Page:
In the report “Top 10 Global Consumer Trends 2022,“ the five trends most related to pet food involved changing retail sources, ethical aspects of purchasing, wellness and e-commerce for seniors. Market research firm Euromonitor International’s analysts examined the potential for various cultural phenomenon to influence consumers’ buying tendencies, especially the effects of the pandemic, in the report. Along with the five pet food customer trends discussed below, the authors reviewed innovations in payment and finance, the rise of the metaverse, the rural urbanite movement and the conflicting needs for socialization and safety.
Backup Planners – Pet owners may have faced shortages of their preferred brands during the supply chain disruptions of the pandemic. Some of these dog, cat and other pet owners may now seek creative alternatives or similar options for preferred brands, a group Euromonitor labeled as Backup Planners. Likewise, pet food makers and their suppliers may be looking for the equivalent solutions to their own logistics problems.
Local sources have grown in prominence. Both consumers and producers look to secure materials with less chance of disruption than an item shipped from far away.
Contrarily, online commerce also grew as pet food buyers looked to the internet for brands that had disappeared locally.
Backup Planners take advantage of both of these retail trends to secure products that they fear may become scarce. Direct-to-consumer, subscription pet food retail sales may have benefitted from this. While supply chains may stabilize this year, shopping habits likely have become ingrained.
Climate Changers – After a brief respite in pollution levels during the early pandemic, environmental exploitation often went unchecked as COVID-19 stopped patrols for poaching and illegal logging, halted inspections and in general drew the attention of the world elsewhere. At the same time, natural disasters exacerbated by climate change, such as wildfires, hurricanes and floods, ravaged people’s homes and natural landscapes.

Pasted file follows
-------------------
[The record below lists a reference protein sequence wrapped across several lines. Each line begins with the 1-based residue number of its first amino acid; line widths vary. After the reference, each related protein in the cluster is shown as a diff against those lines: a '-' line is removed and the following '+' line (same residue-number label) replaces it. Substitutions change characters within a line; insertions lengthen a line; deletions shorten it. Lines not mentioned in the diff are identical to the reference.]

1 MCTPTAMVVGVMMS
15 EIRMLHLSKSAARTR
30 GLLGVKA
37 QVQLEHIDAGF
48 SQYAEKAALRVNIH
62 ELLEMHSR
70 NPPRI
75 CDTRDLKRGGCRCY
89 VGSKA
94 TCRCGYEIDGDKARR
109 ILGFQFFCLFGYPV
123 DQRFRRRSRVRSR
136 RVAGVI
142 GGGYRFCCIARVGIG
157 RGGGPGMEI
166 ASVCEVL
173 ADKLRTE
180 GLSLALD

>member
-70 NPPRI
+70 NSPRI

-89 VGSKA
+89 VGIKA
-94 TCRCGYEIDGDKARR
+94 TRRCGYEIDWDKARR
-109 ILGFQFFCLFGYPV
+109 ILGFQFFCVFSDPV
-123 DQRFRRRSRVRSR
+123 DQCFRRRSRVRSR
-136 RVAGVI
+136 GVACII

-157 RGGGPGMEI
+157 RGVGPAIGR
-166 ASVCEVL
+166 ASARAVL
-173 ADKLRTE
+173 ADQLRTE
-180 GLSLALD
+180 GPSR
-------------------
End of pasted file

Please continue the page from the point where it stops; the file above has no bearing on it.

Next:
Euromonitor forecast that a wider range of consumers may increasingly consider sustainability issues in their purchases, especially the carbon footprint of companies. In their survey, 78% of professionals thought that climate change would influence consumer behavior and preferences. Sixty-seven percent of consumers in another survey stated that they had tried to have a positive effect on the environment through their purchases.
Digital Seniors – The coronavirus SARS-CoV-2 proved particularly deadly to seniors. Older consumers were obliged to stay home, which pushed them towards online retailers and social media. For older pet owners this may mean greater importance of online retailers like Chewy.com and Amazon, or of direct-to-consumers pet food sales. Pet food brands may need to focus online strategies to facilitate the needs of older consumers, especially considering that age group also dominated the highest income group in Euromonitor’s analysis. Easy, straightforward digital interfaces may help pet food brands tap into the Digital Seniors trend.
The Great Life Refresh – The drastic alterations forced by the pandemic may have influenced pet owners to make dramatic reassessments of their own values, lifestyles and goals. Euromonitor analysts believe this provides an opportunity for products that help people meet their own potential and fulfill their values. Adopting pets has been part of this shift in values.
Pet food companies may have opportunities with products that encourage interaction with dogs, cats and other animals, such as treats. Pet food products that facilitate active lifestyles and travel, such as pet meal bars, may also appeal to pet owners looking to experience more in life.
Self-Love Seekers – Not hedonism, so much as epicureanism, self-love seekers aim for a balance of acceptance, self-care and social inclusion, but not un-sustainable excess. Reducing stress and attending to one’s own wellbeing have become stronger motivators than conspicuous consumption for people following this trend.
For pet owners this could translate into increased focus on the health aspects of a pet food beyond nutrition.
Tim Wall covers the dog, cat and other pet food industries as senior reporter for WATT Global Media. His work has appeared in Live Science, Discovery News, Scientific American, Honduras Weekly, Global Journalist and other outlets. He holds a journalism master's degree from the University of Missouri - Columbia and a bachelor's degree in biology.
Wall served in the Peace Corps in Honduras from 2005 to 2007, where he coordinated with the town government of Moroceli to organize a municipal trash collection system, taught environmental science, translated for medical brigades and facilitated sustainable agriculture, along with other projects.
Contact Wall via https://www.wattglobalmedia.com/contact-us/
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